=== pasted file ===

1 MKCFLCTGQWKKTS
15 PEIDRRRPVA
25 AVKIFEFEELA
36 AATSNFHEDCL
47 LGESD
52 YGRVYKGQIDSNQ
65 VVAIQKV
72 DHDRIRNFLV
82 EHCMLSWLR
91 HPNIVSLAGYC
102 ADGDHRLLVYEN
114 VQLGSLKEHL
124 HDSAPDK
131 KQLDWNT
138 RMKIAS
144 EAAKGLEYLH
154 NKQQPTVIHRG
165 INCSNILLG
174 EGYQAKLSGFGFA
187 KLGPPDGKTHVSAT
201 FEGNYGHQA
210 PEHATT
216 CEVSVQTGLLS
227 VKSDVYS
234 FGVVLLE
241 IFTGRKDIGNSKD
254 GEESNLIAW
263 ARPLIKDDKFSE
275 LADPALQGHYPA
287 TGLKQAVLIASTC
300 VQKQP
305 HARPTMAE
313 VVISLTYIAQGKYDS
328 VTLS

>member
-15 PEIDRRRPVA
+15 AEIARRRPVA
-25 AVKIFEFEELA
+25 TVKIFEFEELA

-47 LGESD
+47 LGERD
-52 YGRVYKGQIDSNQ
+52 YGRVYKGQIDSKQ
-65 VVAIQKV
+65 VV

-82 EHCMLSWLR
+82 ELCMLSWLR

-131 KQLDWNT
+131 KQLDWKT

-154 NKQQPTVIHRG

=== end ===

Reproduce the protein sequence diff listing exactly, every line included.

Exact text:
1 MKCFLCTGQWKKTS
15 PEIDRRRPVA
25 AVKIFEFEELA
36 AATSNFHEDCL
47 LGESD
52 YGRVYKGQIDSNQ
65 VVAIQKV
72 DHDRIRNFLV
82 EHCMLSWLR
91 HPNIVSLAGYC
102 ADGDHRLLVYEN
114 VQLGSLKEHL
124 HDSAPDK
131 KQLDWNT
138 RMKIAS
144 EAAKGLEYLH
154 NKQQPTVIHRG
165 INCSNILLG
174 EGYQAKLSGFGFA
187 KLGPPDGKTHVSAT
201 FEGNYGHQA
210 PEHATT
216 CEVSVQTGLLS
227 VKSDVYS
234 FGVVLLE
241 IFTGRKDIGNSKD
254 GEESNLIAW
263 ARPLIKDDKFSE
275 LADPALQGHYPA
287 TGLKQAVLIASTC
300 VQKQP
305 HARPTMAE
313 VVISLTYIAQGKYDS
328 VTLS

>member
-15 PEIDRRRPVA
+15 AEIARRRPVA
-25 AVKIFEFEELA
+25 TVKIFEFEELA

-47 LGESD
+47 LGERD
-52 YGRVYKGQIDSNQ
+52 YGRVYKGQIDSKQ
-65 VVAIQKV
+65 VV

-82 EHCMLSWLR
+82 ELCMLSWLR

-131 KQLDWNT
+131 KQLDWKT

-154 NKQQPTVIHRG